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Wednesday, March 24, 1999 Published at 12:22 GMT


Pressure mounts for Viagra U-turn

Only men with impotence from certain conditions can have Viagra

Doctors have formally condemned the restrictions placed on NHS prescriptions of Viagra.

The British Medical Association's GP Committee said Health Secretary Frank Dobson's interim guidance as to who should get the anti-impotence treatment paid no heed to clinical evidence.

The eligible categories of patients have been selected without regard to evidence of cost effectiveness, equity, or social values, it adds.

And the King's Fund says the issue illustrates that rationing of treatments is inevitable and the government should be more open about it.

Period of concern

On 21 January, Mr Dobson issued interim guidelines on the prescription of Viagra.

Under the guidance, Viagra is available on the NHS to to men with conditions such as multiple sclerosis, diabetes and spinal injury.


[ image: Frank Dobson imposed the restrictions]
Frank Dobson imposed the restrictions
However, he denied the treatment to men whose impotence was caused by psychological factors.

He then said there should be a consultation period and invited comments from all interested parties on how Viagra. That period ends on Thursday.

Viagra has caused particular interest because it is the first time a Health Secretary has intervened to ration NHS treatment.

But while doctors have welcomed the acknowledgement that some treatments must be rationed, they are unhappy with the way Mr Dobson set the criteria for Viagra.

Letter to Mr Dobson

Dr John Chisholm, chairman of the GPC, has written to the Health Secretary.

He said: "Our main concern is that, for possibly the first time within the NHS, national policy will determine that patients with equal clinical need are to be treated differently."


[ image: Dr John Chisholm protested at how the criteria were set]
Dr John Chisholm protested at how the criteria were set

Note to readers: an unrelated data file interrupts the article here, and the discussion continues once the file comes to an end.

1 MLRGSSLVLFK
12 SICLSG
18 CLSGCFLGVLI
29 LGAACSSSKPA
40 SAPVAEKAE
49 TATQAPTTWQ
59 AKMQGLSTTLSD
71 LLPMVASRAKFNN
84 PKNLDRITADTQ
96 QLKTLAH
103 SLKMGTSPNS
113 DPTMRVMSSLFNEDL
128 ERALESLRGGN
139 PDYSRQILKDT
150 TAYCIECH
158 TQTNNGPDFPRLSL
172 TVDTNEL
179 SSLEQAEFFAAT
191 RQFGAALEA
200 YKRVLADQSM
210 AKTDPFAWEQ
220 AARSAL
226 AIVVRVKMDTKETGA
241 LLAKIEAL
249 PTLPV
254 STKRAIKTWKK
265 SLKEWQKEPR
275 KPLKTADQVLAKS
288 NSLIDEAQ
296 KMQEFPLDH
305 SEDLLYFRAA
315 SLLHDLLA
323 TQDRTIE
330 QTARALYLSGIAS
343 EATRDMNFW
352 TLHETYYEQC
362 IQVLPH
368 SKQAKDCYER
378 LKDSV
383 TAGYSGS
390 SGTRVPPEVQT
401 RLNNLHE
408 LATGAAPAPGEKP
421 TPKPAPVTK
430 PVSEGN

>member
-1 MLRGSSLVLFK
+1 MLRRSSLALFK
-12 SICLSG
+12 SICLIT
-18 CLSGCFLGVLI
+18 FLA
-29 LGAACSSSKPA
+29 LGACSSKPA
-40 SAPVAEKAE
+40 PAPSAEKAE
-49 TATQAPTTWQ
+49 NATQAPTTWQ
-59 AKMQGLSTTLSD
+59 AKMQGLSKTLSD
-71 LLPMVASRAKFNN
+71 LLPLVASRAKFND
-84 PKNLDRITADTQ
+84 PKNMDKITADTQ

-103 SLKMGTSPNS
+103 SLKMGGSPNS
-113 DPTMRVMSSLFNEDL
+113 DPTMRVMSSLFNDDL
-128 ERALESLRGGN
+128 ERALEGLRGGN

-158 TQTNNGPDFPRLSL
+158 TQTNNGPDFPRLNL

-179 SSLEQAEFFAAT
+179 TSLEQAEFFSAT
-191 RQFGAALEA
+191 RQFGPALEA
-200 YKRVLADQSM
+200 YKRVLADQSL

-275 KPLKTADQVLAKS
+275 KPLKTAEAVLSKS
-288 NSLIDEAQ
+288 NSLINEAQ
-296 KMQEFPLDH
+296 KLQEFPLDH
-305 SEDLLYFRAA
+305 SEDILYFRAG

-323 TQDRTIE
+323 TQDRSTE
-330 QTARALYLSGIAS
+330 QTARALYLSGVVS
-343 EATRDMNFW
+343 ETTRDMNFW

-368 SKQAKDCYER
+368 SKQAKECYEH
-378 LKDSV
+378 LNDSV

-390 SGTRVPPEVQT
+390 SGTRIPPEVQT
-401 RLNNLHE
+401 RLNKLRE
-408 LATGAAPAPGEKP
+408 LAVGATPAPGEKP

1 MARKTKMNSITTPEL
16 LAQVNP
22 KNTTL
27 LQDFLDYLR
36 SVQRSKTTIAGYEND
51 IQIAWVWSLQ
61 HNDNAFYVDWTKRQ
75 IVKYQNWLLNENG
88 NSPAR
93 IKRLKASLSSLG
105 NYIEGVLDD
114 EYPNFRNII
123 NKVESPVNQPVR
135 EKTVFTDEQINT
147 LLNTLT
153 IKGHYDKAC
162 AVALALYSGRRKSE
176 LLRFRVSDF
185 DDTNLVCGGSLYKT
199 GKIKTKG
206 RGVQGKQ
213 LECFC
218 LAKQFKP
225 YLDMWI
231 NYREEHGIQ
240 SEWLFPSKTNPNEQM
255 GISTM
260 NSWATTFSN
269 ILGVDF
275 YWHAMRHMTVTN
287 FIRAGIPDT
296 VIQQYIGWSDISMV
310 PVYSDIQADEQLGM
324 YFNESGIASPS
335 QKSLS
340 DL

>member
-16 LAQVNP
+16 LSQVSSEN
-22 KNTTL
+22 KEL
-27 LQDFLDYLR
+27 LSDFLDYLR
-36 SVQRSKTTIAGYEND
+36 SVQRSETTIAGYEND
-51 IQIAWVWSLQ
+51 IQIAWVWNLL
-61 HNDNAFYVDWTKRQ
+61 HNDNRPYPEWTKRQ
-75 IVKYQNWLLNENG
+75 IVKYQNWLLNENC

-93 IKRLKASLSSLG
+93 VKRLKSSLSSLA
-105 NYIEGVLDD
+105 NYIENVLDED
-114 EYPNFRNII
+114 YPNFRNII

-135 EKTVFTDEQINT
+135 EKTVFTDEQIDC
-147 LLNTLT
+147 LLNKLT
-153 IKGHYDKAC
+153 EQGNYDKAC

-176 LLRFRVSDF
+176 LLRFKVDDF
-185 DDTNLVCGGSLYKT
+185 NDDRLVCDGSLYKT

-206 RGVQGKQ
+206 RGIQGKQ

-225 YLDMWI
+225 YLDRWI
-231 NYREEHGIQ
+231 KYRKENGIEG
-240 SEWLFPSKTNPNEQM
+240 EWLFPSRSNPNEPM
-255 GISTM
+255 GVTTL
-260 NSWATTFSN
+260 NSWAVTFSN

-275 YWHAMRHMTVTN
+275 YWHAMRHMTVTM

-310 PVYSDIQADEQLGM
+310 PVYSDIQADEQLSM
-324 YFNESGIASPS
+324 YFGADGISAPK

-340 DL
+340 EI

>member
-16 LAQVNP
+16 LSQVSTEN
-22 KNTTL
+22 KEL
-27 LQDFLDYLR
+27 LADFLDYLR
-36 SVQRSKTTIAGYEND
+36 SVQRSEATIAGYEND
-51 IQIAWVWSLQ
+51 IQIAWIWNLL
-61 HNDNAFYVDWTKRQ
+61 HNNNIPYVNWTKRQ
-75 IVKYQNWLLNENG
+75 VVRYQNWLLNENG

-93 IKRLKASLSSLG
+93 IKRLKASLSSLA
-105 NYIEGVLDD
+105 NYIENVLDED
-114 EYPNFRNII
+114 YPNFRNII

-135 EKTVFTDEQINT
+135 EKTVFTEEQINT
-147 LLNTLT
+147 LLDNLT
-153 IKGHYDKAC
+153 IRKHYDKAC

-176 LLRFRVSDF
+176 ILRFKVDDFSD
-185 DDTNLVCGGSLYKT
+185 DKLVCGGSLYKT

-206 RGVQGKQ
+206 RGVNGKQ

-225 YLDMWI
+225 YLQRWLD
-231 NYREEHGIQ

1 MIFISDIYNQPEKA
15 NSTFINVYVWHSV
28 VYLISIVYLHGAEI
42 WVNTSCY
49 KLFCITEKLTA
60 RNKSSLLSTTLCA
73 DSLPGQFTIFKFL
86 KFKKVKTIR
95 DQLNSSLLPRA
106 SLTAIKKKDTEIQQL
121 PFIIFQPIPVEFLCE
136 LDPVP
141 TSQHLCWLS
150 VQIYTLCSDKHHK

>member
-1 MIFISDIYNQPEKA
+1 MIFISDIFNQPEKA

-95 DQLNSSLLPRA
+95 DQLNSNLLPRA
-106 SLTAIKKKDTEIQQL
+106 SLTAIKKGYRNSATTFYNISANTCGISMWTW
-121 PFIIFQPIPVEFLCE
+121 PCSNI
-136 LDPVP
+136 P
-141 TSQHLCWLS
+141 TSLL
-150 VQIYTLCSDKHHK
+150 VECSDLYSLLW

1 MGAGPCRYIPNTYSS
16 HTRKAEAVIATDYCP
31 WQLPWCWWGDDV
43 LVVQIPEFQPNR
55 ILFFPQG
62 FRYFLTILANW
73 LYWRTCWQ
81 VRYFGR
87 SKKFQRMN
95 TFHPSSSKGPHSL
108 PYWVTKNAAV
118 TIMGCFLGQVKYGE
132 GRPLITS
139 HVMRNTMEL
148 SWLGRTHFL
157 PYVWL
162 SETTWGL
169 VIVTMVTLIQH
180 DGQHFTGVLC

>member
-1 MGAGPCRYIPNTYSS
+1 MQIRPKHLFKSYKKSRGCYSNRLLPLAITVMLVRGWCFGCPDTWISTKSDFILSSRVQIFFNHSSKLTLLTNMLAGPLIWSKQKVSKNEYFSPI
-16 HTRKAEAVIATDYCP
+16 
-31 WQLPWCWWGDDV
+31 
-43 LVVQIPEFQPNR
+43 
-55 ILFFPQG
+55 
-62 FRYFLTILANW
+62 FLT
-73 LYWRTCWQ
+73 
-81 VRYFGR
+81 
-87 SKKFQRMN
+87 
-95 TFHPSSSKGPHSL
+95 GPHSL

He said that in future rationing decisions would have to be made more carefully.

"We would urge that any decision over the availability of Viagra and other impotence treatments must be based on a careful consideration of patient need, the available evidence of clinical effectiveness and cost effectiveness, ensuring equity between patients and taking account of public opinion.

"Your current proposals for limiting treatment of impotence under the NHS do not, in our view, deal with all these considerations satisfactorily."

'Rationing should be fairer'

John Appleby is health systems manager of the King's Fund, an independent health care watchdog.

He said the government's restrictions may not be fair.

"There is no reason why men with conditions like multiple sclerosis, diabetes and spinal injuries are any more 'deserving' of the drug than those who suffer from impotence for other reasons," he said.

He added that the government should aim to make rationing fairer and more transparent.

The National Institute of Clinical Excellence, which comes into being on 1 April, could be responsible for developing a rationing framework, he said.

The fund welcomed the recognition that some treatments should be the subject of a national debate, but was concerned the government might dump difficult decisions on NICE.

Political decisions

Steve Dewar, King's Fund fellow in effective practice, said: "It is the job of a political leader, not a civil servant, a committee or a doctor, to make tough choices about the allocation of public money for public good.

"Politicians have for some time dodged the rationing issue by using labels like 'priority-setting' or by leaving tough choices to doctors and health authorities.

"The Government should not leave NICE to advise the NHS on the cost effectiveness of new drugs without public involvement or political debate."

The Department of Health will make a statement on Thursday, a spokeswoman said.

It will outline how much evidence has been presented to the government on the issue.

The government will then consider the submissions.



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